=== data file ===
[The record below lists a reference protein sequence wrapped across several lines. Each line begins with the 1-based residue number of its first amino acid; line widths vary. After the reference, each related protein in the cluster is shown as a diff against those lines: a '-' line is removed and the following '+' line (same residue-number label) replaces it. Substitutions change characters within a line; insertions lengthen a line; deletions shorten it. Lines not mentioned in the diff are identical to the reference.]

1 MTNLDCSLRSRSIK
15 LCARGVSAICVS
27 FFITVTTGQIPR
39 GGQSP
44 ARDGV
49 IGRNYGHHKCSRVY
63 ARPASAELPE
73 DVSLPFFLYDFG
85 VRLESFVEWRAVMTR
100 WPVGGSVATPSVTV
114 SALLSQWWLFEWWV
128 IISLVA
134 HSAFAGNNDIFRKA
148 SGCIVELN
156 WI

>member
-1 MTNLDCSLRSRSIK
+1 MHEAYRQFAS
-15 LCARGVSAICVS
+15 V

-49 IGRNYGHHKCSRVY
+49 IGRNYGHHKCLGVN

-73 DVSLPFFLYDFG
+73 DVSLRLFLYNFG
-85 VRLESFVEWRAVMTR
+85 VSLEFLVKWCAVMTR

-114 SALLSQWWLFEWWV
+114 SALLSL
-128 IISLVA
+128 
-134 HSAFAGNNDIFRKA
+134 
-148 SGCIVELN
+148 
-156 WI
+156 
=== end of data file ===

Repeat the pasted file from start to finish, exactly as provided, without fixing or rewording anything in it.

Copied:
[The record below lists a reference protein sequence wrapped across several lines. Each line begins with the 1-based residue number of its first amino acid; line widths vary. After the reference, each related protein in the cluster is shown as a diff against those lines: a '-' line is removed and the following '+' line (same residue-number label) replaces it. Substitutions change characters within a line; insertions lengthen a line; deletions shorten it. Lines not mentioned in the diff are identical to the reference.]

1 MTNLDCSLRSRSIK
15 LCARGVSAICVS
27 FFITVTTGQIPR
39 GGQSP
44 ARDGV
49 IGRNYGHHKCSRVY
63 ARPASAELPE
73 DVSLPFFLYDFG
85 VRLESFVEWRAVMTR
100 WPVGGSVATPSVTV
114 SALLSQWWLFEWWV
128 IISLVA
134 HSAFAGNNDIFRKA
148 SGCIVELN
156 WI

>member
-1 MTNLDCSLRSRSIK
+1 MHEAYRQFAS
-15 LCARGVSAICVS
+15 V

-49 IGRNYGHHKCSRVY
+49 IGRNYGHHKCLGVN

-73 DVSLPFFLYDFG
+73 DVSLRLFLYNFG
-85 VRLESFVEWRAVMTR
+85 VSLEFLVKWCAVMTR

-114 SALLSQWWLFEWWV
+114 SALLSL
-128 IISLVA
+128 
-134 HSAFAGNNDIFRKA
+134 
-148 SGCIVELN
+148 
-156 WI
+156 